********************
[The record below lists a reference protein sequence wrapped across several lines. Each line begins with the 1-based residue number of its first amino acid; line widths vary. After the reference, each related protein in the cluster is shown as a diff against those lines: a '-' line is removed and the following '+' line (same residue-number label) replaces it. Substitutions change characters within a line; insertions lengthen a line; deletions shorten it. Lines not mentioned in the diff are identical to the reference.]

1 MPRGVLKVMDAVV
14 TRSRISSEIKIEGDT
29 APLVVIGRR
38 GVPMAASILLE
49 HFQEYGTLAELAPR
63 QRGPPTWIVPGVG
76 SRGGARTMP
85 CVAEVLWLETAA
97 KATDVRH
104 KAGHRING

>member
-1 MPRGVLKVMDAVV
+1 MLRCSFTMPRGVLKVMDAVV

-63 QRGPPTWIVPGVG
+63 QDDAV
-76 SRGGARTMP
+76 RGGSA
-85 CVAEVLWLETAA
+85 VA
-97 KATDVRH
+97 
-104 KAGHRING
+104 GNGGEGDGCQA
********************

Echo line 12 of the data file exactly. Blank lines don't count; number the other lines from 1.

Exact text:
>member